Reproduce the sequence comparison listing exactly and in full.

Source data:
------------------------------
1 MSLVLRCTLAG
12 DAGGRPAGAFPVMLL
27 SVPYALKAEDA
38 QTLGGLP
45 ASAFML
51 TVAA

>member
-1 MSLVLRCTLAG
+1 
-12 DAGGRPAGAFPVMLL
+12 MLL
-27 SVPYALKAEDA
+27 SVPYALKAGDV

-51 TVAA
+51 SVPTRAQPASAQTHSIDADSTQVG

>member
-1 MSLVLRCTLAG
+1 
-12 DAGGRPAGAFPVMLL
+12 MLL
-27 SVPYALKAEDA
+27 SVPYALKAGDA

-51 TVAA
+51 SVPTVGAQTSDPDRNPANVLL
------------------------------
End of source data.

1 MSLVLRCTLAG
12 DAGGRPAGAFPVMLL
27 SVPYALKAEDA
38 QTLGGLP
45 ASAFML
51 TVAA

>member
-1 MSLVLRCTLAG
+1 
-12 DAGGRPAGAFPVMLL
+12 MLL
-27 SVPYALKAEDA
+27 SVPYALKAGDV

-51 TVAA
+51 SVPTRAQPASAQTHSIDADSTQVG

>member
-1 MSLVLRCTLAG
+1 
-12 DAGGRPAGAFPVMLL
+12 MLL
-27 SVPYALKAEDA
+27 SVPYALKAGDA

-51 TVAA
+51 SVPTVGAQTSDPDRNPANVLL